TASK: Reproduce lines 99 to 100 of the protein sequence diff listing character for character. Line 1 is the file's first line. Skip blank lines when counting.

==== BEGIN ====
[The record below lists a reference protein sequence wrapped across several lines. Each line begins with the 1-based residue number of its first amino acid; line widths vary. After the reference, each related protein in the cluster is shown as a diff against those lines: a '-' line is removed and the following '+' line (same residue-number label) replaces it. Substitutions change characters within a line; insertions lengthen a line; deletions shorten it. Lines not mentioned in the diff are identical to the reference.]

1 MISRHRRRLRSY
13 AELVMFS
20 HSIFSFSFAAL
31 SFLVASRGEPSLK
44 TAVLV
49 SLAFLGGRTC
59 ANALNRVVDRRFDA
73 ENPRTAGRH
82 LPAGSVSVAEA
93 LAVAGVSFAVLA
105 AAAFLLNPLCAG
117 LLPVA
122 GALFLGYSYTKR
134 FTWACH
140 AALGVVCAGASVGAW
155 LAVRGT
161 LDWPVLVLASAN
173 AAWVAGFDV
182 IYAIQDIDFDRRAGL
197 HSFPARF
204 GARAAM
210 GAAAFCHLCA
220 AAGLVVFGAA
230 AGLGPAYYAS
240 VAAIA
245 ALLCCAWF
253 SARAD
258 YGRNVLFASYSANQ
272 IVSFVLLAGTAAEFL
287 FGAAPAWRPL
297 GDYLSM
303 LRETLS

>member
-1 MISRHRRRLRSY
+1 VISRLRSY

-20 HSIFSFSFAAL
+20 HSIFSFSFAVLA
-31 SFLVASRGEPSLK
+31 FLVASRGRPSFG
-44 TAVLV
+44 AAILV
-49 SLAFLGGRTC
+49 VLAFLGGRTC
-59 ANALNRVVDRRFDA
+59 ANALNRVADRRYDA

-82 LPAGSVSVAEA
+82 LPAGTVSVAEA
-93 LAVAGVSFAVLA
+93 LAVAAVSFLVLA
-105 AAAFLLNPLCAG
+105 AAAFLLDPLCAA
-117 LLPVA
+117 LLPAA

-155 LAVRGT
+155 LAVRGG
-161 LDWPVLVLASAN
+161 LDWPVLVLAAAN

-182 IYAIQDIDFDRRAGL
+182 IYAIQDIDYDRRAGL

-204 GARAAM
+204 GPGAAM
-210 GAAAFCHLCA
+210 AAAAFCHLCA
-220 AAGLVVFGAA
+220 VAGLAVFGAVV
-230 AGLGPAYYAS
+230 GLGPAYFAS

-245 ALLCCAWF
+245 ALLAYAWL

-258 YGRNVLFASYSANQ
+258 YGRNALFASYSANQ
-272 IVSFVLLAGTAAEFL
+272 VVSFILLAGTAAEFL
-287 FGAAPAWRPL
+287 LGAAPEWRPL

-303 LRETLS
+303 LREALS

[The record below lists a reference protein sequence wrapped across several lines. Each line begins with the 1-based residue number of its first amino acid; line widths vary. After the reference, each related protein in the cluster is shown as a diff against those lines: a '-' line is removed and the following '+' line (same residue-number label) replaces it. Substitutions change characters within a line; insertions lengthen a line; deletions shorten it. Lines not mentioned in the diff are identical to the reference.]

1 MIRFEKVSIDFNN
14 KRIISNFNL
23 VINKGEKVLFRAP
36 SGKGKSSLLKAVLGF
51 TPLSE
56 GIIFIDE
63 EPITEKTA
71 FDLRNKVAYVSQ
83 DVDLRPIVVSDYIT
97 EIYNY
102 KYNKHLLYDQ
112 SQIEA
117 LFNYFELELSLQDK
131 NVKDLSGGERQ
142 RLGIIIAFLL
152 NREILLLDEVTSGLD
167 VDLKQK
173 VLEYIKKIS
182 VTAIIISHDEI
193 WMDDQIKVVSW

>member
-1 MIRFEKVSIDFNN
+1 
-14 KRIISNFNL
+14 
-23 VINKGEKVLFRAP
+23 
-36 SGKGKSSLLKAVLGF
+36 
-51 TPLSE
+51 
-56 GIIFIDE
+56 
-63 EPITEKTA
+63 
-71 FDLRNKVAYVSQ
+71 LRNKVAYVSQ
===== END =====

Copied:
193 WMDDQIKVVSW

>member